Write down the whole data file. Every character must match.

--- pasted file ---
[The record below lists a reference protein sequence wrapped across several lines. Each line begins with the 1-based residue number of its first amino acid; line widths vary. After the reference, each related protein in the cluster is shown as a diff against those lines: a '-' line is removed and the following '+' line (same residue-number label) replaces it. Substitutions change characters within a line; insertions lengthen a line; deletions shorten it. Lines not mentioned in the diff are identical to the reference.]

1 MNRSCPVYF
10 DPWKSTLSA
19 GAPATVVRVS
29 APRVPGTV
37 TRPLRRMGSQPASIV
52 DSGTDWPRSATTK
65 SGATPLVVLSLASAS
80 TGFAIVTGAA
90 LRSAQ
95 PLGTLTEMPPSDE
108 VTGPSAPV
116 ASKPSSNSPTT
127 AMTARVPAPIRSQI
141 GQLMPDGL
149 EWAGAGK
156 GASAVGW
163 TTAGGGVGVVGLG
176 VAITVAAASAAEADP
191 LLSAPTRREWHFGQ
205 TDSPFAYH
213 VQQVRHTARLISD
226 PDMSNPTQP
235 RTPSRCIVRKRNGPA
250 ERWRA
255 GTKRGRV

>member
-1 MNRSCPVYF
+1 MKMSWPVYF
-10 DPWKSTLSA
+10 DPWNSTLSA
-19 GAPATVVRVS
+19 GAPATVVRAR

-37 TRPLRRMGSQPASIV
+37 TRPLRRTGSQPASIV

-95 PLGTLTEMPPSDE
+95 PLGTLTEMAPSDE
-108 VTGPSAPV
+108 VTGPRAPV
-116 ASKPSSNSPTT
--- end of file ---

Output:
[The record below lists a reference protein sequence wrapped across several lines. Each line begins with the 1-based residue number of its first amino acid; line widths vary. After the reference, each related protein in the cluster is shown as a diff against those lines: a '-' line is removed and the following '+' line (same residue-number label) replaces it. Substitutions change characters within a line; insertions lengthen a line; deletions shorten it. Lines not mentioned in the diff are identical to the reference.]

1 MNRSCPVYF
10 DPWKSTLSA
19 GAPATVVRVS
29 APRVPGTV
37 TRPLRRMGSQPASIV
52 DSGTDWPRSATTK
65 SGATPLVVLSLASAS
80 TGFAIVTGAA
90 LRSAQ
95 PLGTLTEMPPSDE
108 VTGPSAPV
116 ASKPSSNSPTT
127 AMTARVPAPIRSQI
141 GQLMPDGL
149 EWAGAGK
156 GASAVGW
163 TTAGGGVGVVGLG
176 VAITVAAASAAEADP
191 LLSAPTRREWHFGQ
205 TDSPFAYH
213 VQQVRHTARLISD
226 PDMSNPTQP
235 RTPSRCIVRKRNGPA
250 ERWRA
255 GTKRGRV

>member
-1 MNRSCPVYF
+1 MKMSWPVYF
-10 DPWKSTLSA
+10 DPWNSTLSA
-19 GAPATVVRVS
+19 GAPATVVRAR

-37 TRPLRRMGSQPASIV
+37 TRPLRRTGSQPASIV

-95 PLGTLTEMPPSDE
+95 PLGTLTEMAPSDE
-108 VTGPSAPV
+108 VTGPRAPV
-116 ASKPSSNSPTT